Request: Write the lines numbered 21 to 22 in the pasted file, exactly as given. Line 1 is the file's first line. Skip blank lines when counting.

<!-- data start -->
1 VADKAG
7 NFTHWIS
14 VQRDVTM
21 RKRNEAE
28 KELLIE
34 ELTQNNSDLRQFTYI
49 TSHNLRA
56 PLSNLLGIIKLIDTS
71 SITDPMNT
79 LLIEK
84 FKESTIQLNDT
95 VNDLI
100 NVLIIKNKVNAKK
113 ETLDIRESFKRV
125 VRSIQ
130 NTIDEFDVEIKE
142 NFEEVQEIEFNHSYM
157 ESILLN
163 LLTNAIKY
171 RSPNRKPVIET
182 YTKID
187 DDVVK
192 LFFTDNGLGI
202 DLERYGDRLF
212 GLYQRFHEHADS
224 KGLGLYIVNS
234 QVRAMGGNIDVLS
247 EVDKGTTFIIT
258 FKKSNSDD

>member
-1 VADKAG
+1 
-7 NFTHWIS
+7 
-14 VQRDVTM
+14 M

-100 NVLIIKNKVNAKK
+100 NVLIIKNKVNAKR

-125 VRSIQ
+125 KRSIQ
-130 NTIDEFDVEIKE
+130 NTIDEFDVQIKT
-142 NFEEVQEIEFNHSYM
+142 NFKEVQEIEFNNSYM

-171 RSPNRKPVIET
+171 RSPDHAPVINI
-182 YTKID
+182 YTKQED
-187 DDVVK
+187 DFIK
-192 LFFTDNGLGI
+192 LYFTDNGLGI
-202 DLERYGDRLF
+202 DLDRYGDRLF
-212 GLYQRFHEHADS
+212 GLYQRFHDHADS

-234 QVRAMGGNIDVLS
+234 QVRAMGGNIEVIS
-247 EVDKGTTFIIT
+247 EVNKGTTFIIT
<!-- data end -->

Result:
182 YTKID
187 DDVVK